California enacts automatic voter pre-registration


Nina Heller

Shortly after pre-registering to vote, Californians will receive a post card in the mail confirming their registration, as well as to verify their information.

Nina Heller, Staff Writer

Governor Jerry Brown has recently signed into law a bill that automatically pre-registers all voting-eligible 16 and 17-year-olds to vote when they receive a California Driver’s License or California State I.D.

Brown signed this bill into law on Feb. 28, which was written by Assemblymembers Kevin McCarty (D – Sacramento) and Lorena Gonzalez Fletcher (D – San Diego) and sponsored by California Secretary of State Alex Padilla.

This bill comes on the heels of cries for voter registration among the younger generation, specifically 18 to 24-year-olds in the wake of recent mass shootings.

“It is definitely important for teens to be involved in politics because this is our future that we are controlling, and if you don’t put your say in, then you aren’t able to dictate what happens to you,” Lexie Rianda, a sophomore, said.

According to the previously existing law, Californians aged 16 or 17 could pre-register to vote by filling out a form, but the new law provides makes pre-registration automatic. In addition, it will allow people to opt out of voter pre-registration after receiving a state I.D. or Driver’s License.

“I’m encouraged by the preregistration numbers. More young people paying attention, registering, and eventually voting does well for our future,” Padilla said in an interview with CNN.

The initial voter pre-registration program began in September 2016 and has since pre-registered more than 88,700 16 and 17-year-olds, making them automatically registered to vote upon their 18th birthdays, according to a release from Padilla’s office.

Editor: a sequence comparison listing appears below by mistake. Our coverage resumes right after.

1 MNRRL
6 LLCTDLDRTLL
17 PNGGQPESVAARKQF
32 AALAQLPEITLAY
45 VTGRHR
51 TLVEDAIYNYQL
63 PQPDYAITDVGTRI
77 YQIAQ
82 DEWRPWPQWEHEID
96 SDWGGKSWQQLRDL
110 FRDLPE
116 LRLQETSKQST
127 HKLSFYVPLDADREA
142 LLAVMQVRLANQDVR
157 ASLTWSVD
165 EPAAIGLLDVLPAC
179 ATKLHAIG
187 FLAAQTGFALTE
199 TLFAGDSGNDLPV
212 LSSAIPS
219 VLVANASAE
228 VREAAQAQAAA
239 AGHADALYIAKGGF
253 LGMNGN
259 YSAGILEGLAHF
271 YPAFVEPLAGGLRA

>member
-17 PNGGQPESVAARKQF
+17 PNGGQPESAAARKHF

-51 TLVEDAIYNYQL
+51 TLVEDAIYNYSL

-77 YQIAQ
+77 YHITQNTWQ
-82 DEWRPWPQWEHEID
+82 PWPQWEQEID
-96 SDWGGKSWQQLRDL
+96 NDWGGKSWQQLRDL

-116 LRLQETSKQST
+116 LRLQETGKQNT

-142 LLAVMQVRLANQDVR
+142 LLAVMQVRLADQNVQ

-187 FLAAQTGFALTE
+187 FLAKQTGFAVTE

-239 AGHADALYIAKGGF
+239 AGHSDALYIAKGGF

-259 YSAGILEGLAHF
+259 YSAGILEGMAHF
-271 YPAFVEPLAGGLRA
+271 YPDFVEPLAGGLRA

“AB 1407 will increase voter engagement by removing the unnecessary step of pro-actively registering to vote, increasing the likelihood of a young person voting in future elections,” Assemblymember McCarty said in an interview with the Pasadena Journal. “We need more young people engaged in the political process and impacting issues like college access and affordability, climate change, healthcare, and housing.”

Some 16 and 17-year-olds who are pre-registering are seeking a path less common in the two-party system: registering with a third party. According to California Secretary of State’s office, 1.56 percent of pre-registered Californians are registered as Libertarian, 0.64 percent as Green Party, 2.33 percent as American Independent, and 1.03 percent as Peace and Freedom Party.

“I think being able to pre-register to vote might convince a lot more people to vote. By encouraging kids to pre-register to vote by adding this to their driver’s license, it will be beneficial and have a lot more impact,” Rianda said.  

AB 1407 will go into place on Jan. 1, 2019 and will impact more than 200,000 people.

“Voting is the first step to make a citizen an active part of the political process. This measure will make sure that all voices in California are heard,” McCarty said.